Giving Kids Sedatives May Classify as Abuse

July 23, 2010

Findings from a new study suggest that giving children drugs for malicious reasons should be classified as abuse, and is an under-recognized national problem.

Parents who give their kids medications that they might not need to help them sleep during a plane ride may want to think twice before doing it again.

Findings from a new study suggest that giving children drugs for malicious reasons should be classified as abuse, and is an under-recognized national problem.

In the study, which is set to be published in the Journal of Pediatrics, Shan Yin, MD, of the University of Colorado and the Rocky Mountain Poison Drug Center at Denver Health, and colleagues found that abuse results in more than 150 cases and two deaths every year.

Using the National Poison Data System, the researchers found and reviewed more than 1,400 reports of malicious use of drugs on children, including use of alcohol, antipsychotics, painkillers, cough and cold medicines, sedatives, and sleeping pills.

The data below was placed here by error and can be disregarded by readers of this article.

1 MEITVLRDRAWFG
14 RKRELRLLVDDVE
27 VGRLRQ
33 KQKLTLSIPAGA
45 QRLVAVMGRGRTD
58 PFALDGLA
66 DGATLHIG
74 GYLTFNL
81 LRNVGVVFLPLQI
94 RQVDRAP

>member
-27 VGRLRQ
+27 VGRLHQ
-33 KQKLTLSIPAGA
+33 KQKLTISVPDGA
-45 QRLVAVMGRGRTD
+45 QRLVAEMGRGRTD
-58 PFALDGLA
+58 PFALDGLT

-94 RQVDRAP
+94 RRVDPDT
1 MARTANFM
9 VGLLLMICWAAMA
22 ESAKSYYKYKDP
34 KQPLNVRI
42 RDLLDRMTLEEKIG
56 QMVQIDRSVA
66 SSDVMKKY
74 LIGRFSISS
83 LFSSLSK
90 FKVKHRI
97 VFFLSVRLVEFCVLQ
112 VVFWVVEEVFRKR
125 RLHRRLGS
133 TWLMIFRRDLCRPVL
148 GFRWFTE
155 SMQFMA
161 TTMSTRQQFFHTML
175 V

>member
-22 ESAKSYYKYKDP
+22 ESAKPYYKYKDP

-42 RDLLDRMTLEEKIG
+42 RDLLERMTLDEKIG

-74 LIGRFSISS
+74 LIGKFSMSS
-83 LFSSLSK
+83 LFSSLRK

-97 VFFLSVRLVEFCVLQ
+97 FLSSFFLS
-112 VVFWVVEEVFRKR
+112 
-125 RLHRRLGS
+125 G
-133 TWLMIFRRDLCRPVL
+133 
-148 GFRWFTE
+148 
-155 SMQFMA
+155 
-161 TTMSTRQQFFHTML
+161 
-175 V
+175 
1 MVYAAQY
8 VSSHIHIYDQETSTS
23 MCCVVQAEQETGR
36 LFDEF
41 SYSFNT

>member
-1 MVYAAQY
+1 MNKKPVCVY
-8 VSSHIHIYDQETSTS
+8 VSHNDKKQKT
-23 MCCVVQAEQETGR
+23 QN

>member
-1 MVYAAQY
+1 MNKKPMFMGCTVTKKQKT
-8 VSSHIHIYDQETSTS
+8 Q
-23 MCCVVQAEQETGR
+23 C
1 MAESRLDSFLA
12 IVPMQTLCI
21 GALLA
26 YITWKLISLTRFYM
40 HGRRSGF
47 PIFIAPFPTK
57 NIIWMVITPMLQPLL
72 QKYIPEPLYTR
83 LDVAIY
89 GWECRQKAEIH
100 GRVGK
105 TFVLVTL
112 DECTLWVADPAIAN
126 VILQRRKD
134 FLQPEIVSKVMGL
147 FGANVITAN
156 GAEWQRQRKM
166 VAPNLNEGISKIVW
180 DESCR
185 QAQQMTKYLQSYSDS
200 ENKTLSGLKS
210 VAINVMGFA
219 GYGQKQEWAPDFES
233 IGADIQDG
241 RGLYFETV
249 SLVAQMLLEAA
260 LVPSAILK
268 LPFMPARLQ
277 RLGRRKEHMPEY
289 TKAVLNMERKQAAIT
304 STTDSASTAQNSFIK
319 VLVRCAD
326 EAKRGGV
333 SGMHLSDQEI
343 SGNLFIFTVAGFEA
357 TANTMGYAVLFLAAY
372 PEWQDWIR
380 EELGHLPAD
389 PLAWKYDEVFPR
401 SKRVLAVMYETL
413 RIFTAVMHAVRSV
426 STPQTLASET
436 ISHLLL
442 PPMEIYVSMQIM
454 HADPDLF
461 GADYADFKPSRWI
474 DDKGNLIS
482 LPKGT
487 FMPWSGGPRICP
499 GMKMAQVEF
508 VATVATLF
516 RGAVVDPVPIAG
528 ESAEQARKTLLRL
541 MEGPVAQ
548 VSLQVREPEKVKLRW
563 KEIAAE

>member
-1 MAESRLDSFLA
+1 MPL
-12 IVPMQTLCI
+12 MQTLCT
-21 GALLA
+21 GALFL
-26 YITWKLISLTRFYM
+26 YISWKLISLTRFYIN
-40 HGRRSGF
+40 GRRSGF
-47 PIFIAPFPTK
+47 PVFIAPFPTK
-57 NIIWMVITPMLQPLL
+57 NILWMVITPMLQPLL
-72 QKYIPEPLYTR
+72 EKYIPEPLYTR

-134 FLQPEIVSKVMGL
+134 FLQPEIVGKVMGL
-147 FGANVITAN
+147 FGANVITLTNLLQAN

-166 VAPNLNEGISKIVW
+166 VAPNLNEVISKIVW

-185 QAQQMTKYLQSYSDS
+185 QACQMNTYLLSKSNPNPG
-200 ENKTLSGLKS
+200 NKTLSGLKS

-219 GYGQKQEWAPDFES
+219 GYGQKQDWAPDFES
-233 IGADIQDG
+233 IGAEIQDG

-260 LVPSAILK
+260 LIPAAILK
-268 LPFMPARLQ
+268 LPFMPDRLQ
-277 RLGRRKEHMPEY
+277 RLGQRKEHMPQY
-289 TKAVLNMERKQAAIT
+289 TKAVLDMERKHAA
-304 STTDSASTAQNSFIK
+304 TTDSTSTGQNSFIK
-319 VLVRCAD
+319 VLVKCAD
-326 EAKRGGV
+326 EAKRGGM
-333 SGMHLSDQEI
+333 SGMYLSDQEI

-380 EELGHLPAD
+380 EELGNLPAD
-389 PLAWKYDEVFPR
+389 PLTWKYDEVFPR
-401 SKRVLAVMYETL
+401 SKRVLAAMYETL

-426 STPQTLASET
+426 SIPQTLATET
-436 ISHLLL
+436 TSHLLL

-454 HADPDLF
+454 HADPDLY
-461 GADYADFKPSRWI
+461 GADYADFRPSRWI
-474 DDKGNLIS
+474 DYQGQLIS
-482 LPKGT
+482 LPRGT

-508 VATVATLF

Their findings were as follows: nearly 14% of cases resulted in moderate to major consequences, including death of the child; nearly 50% of children were given at least one sedative; and an average of 160 cases, including two deaths, were reported each year.

In the report, Yin noted that there are various known motives for abusing children with drugs, ranging from punishment and amusement, to a desire to have a break from childcare. He urges pediatricians and emergency medical personnel “to be on the watch for this form of maltreatment, and suggests the use of comprehensive drug screening during the evaluation of a child suspected to be the victim of abuse.”